Microsoft Office Compatibility Pack tries to execute path without quotes


A couple of days ago i found a weird behaviour in my computer. When i double-clicked a .docx file, an error message appeared saying c:\Program couldn’t be executed. I don’t know when and why i had an empty file named “c:\Program” on my computer (i had been doing tests with %PROGRAMFILES% envar in my code and i guess the file derived of this).

I investigated a bit about it and it seems to be a bug of the “Microsoft Office Compatibility Pack for Word, Excel, and PowerPoint File Formats”. It seems it keeps into a registry key a path to wordconv.exe without quotes, so when svchost.exe tries to execute c:\Program files\Microsoft office\Office12\Wordconv.exe, if c:\Program exists in the machine, it executes c:\Program.

It’s not an important bug and doesnt seem a security problem, because c:\Program is executed in the context of the currently logged user. However i decided to analyze the bug and you can find the analysis in this article.

Sympthoms

We have installed “Microsoft Office Compatibility Pack for Word, Excel, and PowerPoint File Formats”:

http://www.microsoft.com/en-us/download/details.aspx?id=3

And we haven’t installed a office or we have a version previous to 2007.

We copy a executable file to the root of windows unit (for example c:\) with the name of the start of %PROGRAMFILES%. For example:

English:   c:\Program

Spanish:   c:\Archivos

i.e, in a spanish computer: copy c:\windows\system32\calc.exe c:\Archivos

Now we double click a docx file and wordconv.exe should be launched. However our executable c:\Archivos is launched.

 

Explanation

The reason is the path to wordconv.exe in registry hasn’t quotes:

registrofalloofficecompatibilitypack

 

The launching process is svchost.exe. We attach windbg and we search this svchost.exe, and we set a bp in ZwCreateSection only for the context of this svchost.exe process:

kd> !process 0 0 svchost.exe
…
PROCESS 8220c880  SessionId: 0  Cid: 0370    Peb: 7ffd5000  ParentCid: 02c4
    DirBase: 093c00c0  ObjectTable: e197f4a8  HandleCount: 210.
    Image: svchost.exe
…


kd> bp /p 8220c880 ntdll!ZwCreateSection

Breakpoint 4 hit
ntdll!ZwCreateSection:
001b:7c91d17e b832000000      mov     eax,32h
kd> bl
 0 d 7c80236b     0001 (0001) kernel32!CreateProcessA
 1 d 7c802336     0001 (0001) kernel32!CreateProcessW
 2 d 7c91d17e     0001 (0001) ntdll!ZwCreateSection
 3 d 7c863231     0001 (0001) kernel32!WinExec
 4 e 7c91d17e     0001 (0001) ntdll!ZwCreateSection
     Match process data 8220c880

kd> kb
ChildEBP RetAddr  Args to Child              
00ebeb48 7c81855b 00ebefac 000f001f 00000000 ntdll!ZwCreateSection
00ebf61c 77dba96c 00000358 00000000 000a17b8 kernel32!CreateProcessInternalW+0x989
00ebf670 76a5510d 00000358 00000000 000a17b8 ADVAPI32!CreateProcessAsUserW+0x153
00ebf7d0 76a54f76 000b0a08 000cd8a8 000003e4 rpcss!CClsidData::PrivilegedLaunchActivatorServer+0x42b
00ebf84c 77e59eb6 000a1310 bc7adc2b 48d2cc8c rpcss!_LaunchActivatorServer+0xbc
00ebf8a8 77ed521a 76a54ebb 00ebf8bc 00000012 RPCRT4!Invoke+0x30
00ebfcf4 77ed56ee 00000000 00000000 000a1434 RPCRT4!NdrStubCall2+0x297
00ebfd10 77e599c4 000a1434 0009fc88 000a1434 RPCRT4!NdrServerCall2+0x19
00ebfd44 77e59929 76a41e6c 000a1434 00ebfdec RPCRT4!DispatchToStubInC+0x38
00ebfd98 77e59855 00000000 00000000 76a7f6e4 RPCRT4!RPC_INTERFACE::DispatchToStubWorker+0x113
00ebfdbc 77e5ba0d 000a1434 00000000 76a7f6e4 RPCRT4!RPC_INTERFACE::DispatchToStub+0x84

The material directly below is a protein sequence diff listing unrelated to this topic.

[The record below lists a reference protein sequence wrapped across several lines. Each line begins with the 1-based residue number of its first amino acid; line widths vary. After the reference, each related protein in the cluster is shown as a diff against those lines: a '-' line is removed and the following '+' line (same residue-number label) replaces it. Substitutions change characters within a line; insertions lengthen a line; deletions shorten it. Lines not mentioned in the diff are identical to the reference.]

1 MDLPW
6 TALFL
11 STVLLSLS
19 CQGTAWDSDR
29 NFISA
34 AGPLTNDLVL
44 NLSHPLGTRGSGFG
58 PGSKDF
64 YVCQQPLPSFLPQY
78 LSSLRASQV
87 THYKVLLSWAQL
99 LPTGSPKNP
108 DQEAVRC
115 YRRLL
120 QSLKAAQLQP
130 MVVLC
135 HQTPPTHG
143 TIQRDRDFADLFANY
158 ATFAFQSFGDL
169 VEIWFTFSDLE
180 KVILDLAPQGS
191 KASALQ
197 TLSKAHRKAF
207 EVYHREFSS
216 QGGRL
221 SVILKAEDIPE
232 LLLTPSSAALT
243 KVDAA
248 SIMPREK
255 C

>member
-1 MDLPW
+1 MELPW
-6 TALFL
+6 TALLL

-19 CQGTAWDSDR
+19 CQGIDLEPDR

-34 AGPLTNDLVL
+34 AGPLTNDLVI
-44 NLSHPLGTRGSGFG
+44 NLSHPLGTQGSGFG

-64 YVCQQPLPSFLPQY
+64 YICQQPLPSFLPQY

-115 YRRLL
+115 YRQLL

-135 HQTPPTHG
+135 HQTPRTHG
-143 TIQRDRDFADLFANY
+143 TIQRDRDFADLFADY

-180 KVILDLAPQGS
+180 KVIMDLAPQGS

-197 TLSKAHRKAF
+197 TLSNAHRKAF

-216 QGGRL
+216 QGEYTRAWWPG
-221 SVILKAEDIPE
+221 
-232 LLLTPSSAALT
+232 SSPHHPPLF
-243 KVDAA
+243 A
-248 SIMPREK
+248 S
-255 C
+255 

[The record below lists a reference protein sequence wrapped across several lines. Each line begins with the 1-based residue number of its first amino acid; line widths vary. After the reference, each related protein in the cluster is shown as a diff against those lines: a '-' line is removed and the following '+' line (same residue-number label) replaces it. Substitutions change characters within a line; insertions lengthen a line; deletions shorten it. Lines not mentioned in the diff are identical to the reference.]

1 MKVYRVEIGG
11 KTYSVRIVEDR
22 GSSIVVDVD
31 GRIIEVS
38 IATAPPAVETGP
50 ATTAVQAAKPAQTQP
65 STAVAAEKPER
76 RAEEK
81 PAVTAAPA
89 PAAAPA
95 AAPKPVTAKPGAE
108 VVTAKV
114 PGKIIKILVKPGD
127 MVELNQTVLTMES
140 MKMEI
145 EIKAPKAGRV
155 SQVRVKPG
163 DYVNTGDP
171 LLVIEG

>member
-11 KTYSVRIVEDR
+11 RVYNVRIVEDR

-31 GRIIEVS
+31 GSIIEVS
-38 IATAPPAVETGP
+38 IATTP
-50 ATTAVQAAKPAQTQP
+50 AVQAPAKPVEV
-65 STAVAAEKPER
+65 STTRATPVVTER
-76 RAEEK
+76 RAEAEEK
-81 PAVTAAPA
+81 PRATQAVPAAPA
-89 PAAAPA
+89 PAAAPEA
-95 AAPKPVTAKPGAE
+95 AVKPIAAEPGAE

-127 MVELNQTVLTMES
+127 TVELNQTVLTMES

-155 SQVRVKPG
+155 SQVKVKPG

00ebfdf8 77e5b86a 000a4050 0009fd98 000a4a38 RPCRT4!LRPC_SCALL::DealWithRequestMessage+0x2db
00ebfe1c 77e5b7ae 0009fdd4 00ebfe38 000a4a38 RPCRT4!LRPC_ADDRESS::DealWithLRPCRequest+0x16d
00ebff80 77e56caf 00ebffa8 77e56ad1 0009fd98 RPCRT4!LRPC_ADDRESS::ReceiveLotsaCalls+0x310
00ebff88 77e56ad1 0009fd98 00000008 000a0008 RPCRT4!RecvLotsaCallsWrapper+0xd
00ebffa8 77e56c97 0009d538 00ebffec 7c80b729 RPCRT4!BaseCachedThreadRoutine+0x79
00ebffb4 7c80b729 000c5f48 00000008 000a0008 RPCRT4!ThreadStartRoutine+0x1a
00ebffec 00000000 77e56c7d 000c5f48 00000000 kernel32!BaseThreadStart+0x37

We can see how svchost with DcomLauncher launchs our process c:\Archivos with CreateProcessAsUserW. The process is created in the context of the current user, so it seems not posible to use the bug to get SYSTEM privileges.

If we see CreateProcessAsUserW parameters:

BOOL WINAPI CreateProcessAsUser(
  _In_opt_     HANDLE hToken,
  _In_opt_     LPCTSTR lpApplicationName,
  _Inout_opt_  LPTSTR lpCommandLine,
  _In_opt_     LPSECURITY_ATTRIBUTES lpProcessAttributes,
  _In_opt_     LPSECURITY_ATTRIBUTES lpThreadAttributes,
  _In_         BOOL bInheritHandles,
  _In_         DWORD dwCreationFlags,
  _In_opt_     LPVOID lpEnvironment,
  _In_opt_     LPCTSTR lpCurrentDirectory,
  _In_         LPSTARTUPINFO lpStartupInfo,
  _Out_        LPPROCESS_INFORMATION lpProcessInformation
);

In Windbg we can see hToken=00000358, lpApplicationName=NULL and lpCommandLine=000a17b8:

000a17b8 -> C.:.\.A.r.c.h.i.v.o.s. .d.e. .p.r.o.g.r.a.m.a.\.M.i.c. r.o.s.o.f.t. .O.f. f.i.c.e.\.O.f.f.i.c.e.1.2.\.W.o.r.d. c.o.n.v…e.x.e. . -.E.m.b.e.d.d.i.n.g

So the problem is the string read from registry is passed directly to CreateProcessAsUser.

 

Security

From a security point of view, this is not a dangerous bug. The process created by svchost.exe (c:\Archivos, or c:\Program, or …) is created with the credentials of the logged user, so it seems it is not possible to escalate privileges.

Maybe, it could be possible to use this to avoid some security products behavioural heuristics. You only need to install a Microsoft tool (the Microsoft Office Compatibility Pack), and dump a PE with no extension and a docx, xlsx or pptx file. Then, with this, you can get your PE executed with a legitimate svchost.exe as parent and no suspicious or injected processes in the process-tree ancestors.

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